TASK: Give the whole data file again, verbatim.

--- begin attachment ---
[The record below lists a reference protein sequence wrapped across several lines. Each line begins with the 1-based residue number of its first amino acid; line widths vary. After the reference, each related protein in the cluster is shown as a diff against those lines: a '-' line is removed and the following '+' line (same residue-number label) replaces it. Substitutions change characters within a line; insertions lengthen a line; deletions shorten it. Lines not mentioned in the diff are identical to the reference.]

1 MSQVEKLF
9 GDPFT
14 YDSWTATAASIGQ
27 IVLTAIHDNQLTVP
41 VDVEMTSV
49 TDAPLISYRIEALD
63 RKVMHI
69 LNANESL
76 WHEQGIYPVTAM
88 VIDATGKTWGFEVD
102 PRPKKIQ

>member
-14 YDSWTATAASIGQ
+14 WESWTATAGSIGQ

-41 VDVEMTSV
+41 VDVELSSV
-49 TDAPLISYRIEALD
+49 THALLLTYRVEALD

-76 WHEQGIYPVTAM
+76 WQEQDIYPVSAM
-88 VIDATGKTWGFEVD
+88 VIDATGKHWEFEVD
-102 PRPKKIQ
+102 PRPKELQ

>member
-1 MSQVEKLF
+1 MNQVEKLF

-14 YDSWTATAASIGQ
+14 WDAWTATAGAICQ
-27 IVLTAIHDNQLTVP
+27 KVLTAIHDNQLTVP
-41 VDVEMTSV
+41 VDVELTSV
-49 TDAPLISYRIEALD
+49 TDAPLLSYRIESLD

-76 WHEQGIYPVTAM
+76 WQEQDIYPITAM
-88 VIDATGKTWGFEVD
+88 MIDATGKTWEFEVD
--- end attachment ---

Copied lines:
[The record below lists a reference protein sequence wrapped across several lines. Each line begins with the 1-based residue number of its first amino acid; line widths vary. After the reference, each related protein in the cluster is shown as a diff against those lines: a '-' line is removed and the following '+' line (same residue-number label) replaces it. Substitutions change characters within a line; insertions lengthen a line; deletions shorten it. Lines not mentioned in the diff are identical to the reference.]

1 MSQVEKLF
9 GDPFT
14 YDSWTATAASIGQ
27 IVLTAIHDNQLTVP
41 VDVEMTSV
49 TDAPLISYRIEALD
63 RKVMHI
69 LNANESL
76 WHEQGIYPVTAM
88 VIDATGKTWGFEVD
102 PRPKKIQ

>member
-14 YDSWTATAASIGQ
+14 WESWTATAGSIGQ

-41 VDVEMTSV
+41 VDVELSSV
-49 TDAPLISYRIEALD
+49 THALLLTYRVEALD

-76 WHEQGIYPVTAM
+76 WQEQDIYPVSAM
-88 VIDATGKTWGFEVD
+88 VIDATGKHWEFEVD
-102 PRPKKIQ
+102 PRPKELQ

>member
-1 MSQVEKLF
+1 MNQVEKLF

-14 YDSWTATAASIGQ
+14 WDAWTATAGAICQ
-27 IVLTAIHDNQLTVP
+27 KVLTAIHDNQLTVP
-41 VDVEMTSV
+41 VDVELTSV
-49 TDAPLISYRIEALD
+49 TDAPLLSYRIESLD

-76 WHEQGIYPVTAM
+76 WQEQDIYPITAM
-88 VIDATGKTWGFEVD
+88 MIDATGKTWEFEVD